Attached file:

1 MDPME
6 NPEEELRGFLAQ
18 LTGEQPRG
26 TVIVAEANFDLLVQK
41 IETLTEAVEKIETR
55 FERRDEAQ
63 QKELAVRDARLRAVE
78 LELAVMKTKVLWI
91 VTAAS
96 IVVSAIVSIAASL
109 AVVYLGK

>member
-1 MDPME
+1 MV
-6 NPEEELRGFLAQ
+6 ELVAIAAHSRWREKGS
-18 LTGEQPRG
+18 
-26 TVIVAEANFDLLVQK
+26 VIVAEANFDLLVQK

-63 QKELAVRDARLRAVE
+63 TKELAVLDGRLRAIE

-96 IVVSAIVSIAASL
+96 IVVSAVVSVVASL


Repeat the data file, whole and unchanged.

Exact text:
1 MDPME
6 NPEEELRGFLAQ
18 LTGEQPRG
26 TVIVAEANFDLLVQK
41 IETLTEAVEKIETR
55 FERRDEAQ
63 QKELAVRDARLRAVE
78 LELAVMKTKVLWI
91 VTAAS
96 IVVSAIVSIAASL
109 AVVYLGK

>member
-1 MDPME
+1 MV
-6 NPEEELRGFLAQ
+6 ELVAIAAHSRWREKGS
-18 LTGEQPRG
+18 
-26 TVIVAEANFDLLVQK
+26 VIVAEANFDLLVQK

-63 QKELAVRDARLRAVE
+63 TKELAVLDGRLRAIE

-96 IVVSAIVSIAASL
+96 IVVSAVVSVVASL